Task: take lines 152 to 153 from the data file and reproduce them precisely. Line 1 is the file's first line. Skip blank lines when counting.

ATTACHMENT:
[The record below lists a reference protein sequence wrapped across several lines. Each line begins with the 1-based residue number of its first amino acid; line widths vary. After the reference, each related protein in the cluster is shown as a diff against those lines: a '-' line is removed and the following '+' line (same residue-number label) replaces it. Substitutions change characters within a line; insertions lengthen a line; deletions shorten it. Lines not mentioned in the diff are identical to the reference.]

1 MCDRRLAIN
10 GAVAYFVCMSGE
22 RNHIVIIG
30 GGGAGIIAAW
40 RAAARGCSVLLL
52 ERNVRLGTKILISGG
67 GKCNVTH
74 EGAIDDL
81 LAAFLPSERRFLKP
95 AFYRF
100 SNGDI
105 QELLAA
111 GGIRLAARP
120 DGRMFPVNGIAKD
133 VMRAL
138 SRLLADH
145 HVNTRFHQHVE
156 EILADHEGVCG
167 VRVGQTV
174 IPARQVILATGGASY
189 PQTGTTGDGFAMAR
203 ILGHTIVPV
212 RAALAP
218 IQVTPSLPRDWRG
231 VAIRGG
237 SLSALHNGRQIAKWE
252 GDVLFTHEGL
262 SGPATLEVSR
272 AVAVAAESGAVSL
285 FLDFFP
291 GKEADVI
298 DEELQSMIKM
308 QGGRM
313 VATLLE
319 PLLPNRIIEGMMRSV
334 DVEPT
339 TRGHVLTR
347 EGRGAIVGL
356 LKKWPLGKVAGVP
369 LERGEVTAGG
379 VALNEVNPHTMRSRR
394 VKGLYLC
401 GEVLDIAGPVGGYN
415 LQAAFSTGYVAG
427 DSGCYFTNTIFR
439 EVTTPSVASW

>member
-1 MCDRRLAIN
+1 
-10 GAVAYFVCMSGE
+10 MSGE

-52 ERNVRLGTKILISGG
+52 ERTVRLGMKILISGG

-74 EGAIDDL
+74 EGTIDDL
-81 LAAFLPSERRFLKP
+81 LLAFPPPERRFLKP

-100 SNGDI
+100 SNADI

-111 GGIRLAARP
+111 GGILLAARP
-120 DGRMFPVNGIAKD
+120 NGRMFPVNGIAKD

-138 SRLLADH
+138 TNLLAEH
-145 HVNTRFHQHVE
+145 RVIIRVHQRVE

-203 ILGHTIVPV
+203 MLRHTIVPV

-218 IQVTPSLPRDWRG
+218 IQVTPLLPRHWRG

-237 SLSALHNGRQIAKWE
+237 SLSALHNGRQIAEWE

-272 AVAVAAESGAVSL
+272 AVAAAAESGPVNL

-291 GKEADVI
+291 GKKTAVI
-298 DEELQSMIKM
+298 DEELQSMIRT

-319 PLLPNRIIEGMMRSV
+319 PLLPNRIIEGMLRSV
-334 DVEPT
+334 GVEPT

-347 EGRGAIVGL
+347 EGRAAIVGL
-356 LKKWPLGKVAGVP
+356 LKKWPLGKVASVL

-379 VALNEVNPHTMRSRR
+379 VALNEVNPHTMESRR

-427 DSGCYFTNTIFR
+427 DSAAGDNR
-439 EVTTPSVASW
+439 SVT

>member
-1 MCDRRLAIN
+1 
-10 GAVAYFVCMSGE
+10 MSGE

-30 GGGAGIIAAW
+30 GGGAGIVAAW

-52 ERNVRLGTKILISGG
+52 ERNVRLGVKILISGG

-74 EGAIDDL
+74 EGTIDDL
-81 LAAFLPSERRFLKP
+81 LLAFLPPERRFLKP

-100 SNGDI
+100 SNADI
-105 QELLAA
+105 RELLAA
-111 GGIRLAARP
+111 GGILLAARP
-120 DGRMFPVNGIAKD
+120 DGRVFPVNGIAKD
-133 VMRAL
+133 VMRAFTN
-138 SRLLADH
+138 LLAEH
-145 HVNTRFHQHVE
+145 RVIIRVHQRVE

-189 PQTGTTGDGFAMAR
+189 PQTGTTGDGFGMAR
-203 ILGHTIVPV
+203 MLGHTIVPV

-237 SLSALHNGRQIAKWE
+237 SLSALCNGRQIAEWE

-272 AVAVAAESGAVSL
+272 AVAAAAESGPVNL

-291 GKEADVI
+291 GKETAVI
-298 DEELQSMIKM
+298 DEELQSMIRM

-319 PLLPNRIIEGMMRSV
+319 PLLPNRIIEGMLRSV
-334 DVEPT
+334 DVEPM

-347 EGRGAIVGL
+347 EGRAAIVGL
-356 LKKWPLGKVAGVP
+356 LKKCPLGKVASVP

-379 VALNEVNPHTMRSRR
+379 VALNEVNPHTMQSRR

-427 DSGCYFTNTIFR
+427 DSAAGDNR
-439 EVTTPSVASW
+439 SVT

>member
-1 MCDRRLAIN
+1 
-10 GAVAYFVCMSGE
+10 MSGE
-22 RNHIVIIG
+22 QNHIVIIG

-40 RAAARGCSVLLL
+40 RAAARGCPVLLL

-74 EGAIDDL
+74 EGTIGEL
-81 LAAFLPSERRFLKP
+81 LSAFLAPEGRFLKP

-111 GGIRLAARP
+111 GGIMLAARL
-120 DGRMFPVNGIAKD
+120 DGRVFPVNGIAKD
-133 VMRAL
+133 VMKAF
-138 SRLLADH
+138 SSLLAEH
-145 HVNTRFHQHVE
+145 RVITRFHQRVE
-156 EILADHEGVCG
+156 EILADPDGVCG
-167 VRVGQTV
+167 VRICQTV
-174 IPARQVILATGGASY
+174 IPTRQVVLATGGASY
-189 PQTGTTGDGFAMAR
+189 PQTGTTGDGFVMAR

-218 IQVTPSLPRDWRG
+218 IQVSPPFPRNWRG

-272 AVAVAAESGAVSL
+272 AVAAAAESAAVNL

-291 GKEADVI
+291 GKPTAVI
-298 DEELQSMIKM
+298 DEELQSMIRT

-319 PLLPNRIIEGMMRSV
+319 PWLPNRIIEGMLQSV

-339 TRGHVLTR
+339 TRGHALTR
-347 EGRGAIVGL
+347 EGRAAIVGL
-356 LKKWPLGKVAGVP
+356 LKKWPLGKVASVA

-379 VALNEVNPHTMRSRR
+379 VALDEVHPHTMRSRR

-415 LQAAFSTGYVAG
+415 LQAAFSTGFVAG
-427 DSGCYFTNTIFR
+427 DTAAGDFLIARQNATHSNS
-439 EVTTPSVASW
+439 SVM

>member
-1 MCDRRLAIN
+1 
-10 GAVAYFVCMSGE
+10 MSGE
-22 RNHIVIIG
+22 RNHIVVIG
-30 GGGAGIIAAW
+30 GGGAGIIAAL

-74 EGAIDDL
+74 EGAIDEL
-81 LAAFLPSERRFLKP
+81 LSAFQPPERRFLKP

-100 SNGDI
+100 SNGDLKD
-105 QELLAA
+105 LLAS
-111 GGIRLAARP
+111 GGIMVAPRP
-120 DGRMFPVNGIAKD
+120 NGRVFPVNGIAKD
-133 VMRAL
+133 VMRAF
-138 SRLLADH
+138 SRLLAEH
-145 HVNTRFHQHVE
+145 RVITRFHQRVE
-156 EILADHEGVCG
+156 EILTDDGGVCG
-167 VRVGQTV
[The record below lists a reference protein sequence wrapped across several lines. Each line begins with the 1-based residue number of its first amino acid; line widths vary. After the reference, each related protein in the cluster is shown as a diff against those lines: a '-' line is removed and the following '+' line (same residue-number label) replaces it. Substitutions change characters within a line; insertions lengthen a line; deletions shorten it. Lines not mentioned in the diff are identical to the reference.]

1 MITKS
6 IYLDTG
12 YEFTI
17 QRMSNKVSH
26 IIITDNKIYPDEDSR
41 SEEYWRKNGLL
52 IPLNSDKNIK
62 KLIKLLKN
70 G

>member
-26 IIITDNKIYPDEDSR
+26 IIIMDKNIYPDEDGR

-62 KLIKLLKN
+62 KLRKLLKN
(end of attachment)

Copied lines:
+10 MSGE
-22 RNHIVIIG